How Can Physical Therapy Help Parkinson’s Disease?

Parkinson’s disease is a gradually progressing brain disorder which leads to difficulty with walking, balance, coordination, and talking, stiffness, and shaking. As the disease progresses, symptoms continue to worsen over time. There are also mental and behavioral changes associated with Parkinson’s disease; sleep changes, depression, memory problems, and fatigue.

Risk Factors

There are risk factors for developing Parkinson’s disease, although there is still quite a bit of unknown in understanding why there are changes in the brain. The first risk factor is age. Parkinson’s disease is typically seen when a person is in their early 60’s. Early-onset of the disease, which occurs in 5-10% of the cases, occurs around age 50. Researchers have identified specific genetic mutations that can cause Parkinson’s disease, most likely caused by environmental toxins. Gender also plays a role in the development of Parkinson’s disease, with men 50% more likely than women to develop the disease. 

The difficult part about Parkinson’s disease is that signs and symptoms vary from person to person and often, early signs go unnoticed.

Some of the signs and symptoms include:

  • Tremor (trembling or shaking) in the hands, extremities (arms and legs), head, and jaw. 
  • Slowed movement (Bradykinesia) As Parkinson’s disease progresses, all movements begin to slow down. With walking, speed will decrease, and step length will
  • shorten. Getting out of a chair and performing tasks of daily living will be harder due to slowed movements.
  • Rigid muscles – stiffness can occur in the muscles of the extremities and trunk. The stiffness can cause pain and limit the range of motion in the joints. 
  • Poor posture and balance – One of the signs of Parkinson’s disease is a stooped forward head and shoulders posture. This can cause impaired balance and coordination which can lead to an increase in falls.
  • Loss of automatic movements – movements that once were done without thinking become movements that require increased thought. Some of these automatic movements include smiling, blinking, and using your arms when you walk.
  • Speech changes – voice changes occur as Parkinson’s disease progresses. The voice becomes softer, and often speech becomes slurred. Inflection changes also occur with disease progression, with the person becoming more monotone over time. 
  • Writing changes – It becomes harder to write as the disease progresses – with handwriting getting smaller and less legible. 

It is important to see a medical professional if you notice any of the signs and symptoms listed above. It is not only important for diagnosis but also to rule out other medical problems. 

How a Physical Therapist can help once you receive a Parkinson’s disease diagnosis?

A Physical Therapist can help improve and maintain the movement quality throughout the entire disease progression. While it is most beneficial to work together in the early and middle stages of the disease, even in later stages, physical therapy can help to keep a person living and moving more independently. It is important to work with a licensed LSVT Big Parkinson’s therapist, as they have had the proper training and background to correctly work with the Parkinson’s population. They are trained in teaching the person to recalibrate their movements through extra effort to mimic those around them.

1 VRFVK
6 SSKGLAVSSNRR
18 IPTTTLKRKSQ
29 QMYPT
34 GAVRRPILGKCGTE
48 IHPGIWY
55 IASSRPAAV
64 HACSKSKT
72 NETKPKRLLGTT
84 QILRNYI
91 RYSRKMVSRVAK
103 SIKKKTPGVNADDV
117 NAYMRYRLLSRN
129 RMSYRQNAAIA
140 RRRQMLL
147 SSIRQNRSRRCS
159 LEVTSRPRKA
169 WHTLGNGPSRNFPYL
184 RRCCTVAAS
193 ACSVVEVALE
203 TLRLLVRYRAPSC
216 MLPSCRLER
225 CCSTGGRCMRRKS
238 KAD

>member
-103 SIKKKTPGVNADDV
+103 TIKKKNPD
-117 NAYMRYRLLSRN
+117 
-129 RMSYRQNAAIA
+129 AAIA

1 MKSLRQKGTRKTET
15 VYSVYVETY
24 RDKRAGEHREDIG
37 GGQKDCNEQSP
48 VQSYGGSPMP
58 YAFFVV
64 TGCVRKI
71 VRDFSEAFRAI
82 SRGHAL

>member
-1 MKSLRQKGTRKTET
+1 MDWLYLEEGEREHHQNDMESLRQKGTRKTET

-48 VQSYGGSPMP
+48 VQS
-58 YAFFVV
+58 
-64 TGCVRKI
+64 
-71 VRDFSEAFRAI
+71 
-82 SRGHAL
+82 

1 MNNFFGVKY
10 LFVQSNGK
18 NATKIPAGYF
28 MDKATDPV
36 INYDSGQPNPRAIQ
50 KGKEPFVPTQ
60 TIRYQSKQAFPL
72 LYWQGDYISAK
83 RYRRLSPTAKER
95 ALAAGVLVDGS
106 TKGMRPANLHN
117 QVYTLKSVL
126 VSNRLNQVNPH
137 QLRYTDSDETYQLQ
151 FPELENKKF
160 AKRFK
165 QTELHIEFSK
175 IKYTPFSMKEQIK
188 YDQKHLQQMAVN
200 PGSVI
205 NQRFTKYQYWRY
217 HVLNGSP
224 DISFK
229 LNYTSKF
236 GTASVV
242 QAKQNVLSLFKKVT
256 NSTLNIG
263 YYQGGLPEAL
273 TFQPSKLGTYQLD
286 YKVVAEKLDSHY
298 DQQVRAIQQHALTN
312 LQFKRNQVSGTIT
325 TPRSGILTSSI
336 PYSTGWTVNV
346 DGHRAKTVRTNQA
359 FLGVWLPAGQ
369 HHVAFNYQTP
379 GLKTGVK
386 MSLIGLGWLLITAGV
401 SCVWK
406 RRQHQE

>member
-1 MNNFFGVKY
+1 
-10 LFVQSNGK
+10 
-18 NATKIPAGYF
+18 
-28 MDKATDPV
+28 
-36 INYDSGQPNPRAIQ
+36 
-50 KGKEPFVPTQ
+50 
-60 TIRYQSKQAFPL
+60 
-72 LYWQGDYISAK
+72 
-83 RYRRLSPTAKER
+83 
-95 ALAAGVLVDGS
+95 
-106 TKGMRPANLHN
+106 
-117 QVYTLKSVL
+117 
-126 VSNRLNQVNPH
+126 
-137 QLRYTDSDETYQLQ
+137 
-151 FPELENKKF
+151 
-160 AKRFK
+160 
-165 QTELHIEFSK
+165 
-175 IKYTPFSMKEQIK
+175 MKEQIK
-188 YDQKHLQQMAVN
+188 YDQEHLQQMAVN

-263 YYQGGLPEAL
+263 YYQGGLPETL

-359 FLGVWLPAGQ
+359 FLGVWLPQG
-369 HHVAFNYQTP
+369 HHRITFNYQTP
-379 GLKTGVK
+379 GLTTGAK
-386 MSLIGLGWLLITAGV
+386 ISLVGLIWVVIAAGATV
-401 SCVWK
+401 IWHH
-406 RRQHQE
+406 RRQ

Unlike more traditional physical therapy, LSVT Big therapy helps to increase the amplitude of movement in the limbs, teaches patients that their newly recalibrated movements are not too big and match those around them, and trains self-cueing and attention to help maintain long term changes.  With the LSVT Big program, it is designed to deliver learning through a short, intensive time, aiding in activity-dependent motor learning. Because the treatment is completely individualized, the therapist can “recalibrate” movements that are personal to their daily life. Small motor tasks, like buttoning a shirt to large motor tasks like bending down to reach for something low when in the kitchen can be personalized to the person’s needs. 


If you are interested in learning more about how Freedom Physical Therapy Services and LSVT Big can help with Parkinson’s disease and other neurological conditions, please contact our certified LSVT Big therapist today.

An overweight backpack can cause:

A. Increased curvature of the spine   B. Increased risk of falls

C. Neck/Shoulder pain                          D. Poor posture

An overweight pack can cause all of the above! By purchasing a backpack that is the right size, encouraging your child to wear the backpack correctly, and not making the backpack too heavy, you can prevent injuries and pain from occurring. 

If you have any questions about backpacks or want an occupational therapist to take a look at yourself or someone else with a backpack to give you tips, please contact us!

Physical Therapist at Freedom Physical Therapy Services
Molly Rittberg received her master’s degree in Physical Therapy in 2007 from the University of Wisconsin-Madison and went on to receive her doctorate from Rosalind Franklin University (North Chicago) in 2009. She has since worked in an outpatient orthopedic practice where she worked with patients of all ages, injuries and disabilities. She has a wide variety of experiences including knee, ankle, foot and shoulder injuries, post-operative conditions, spinal rehabilitation and peripheral neuropathies.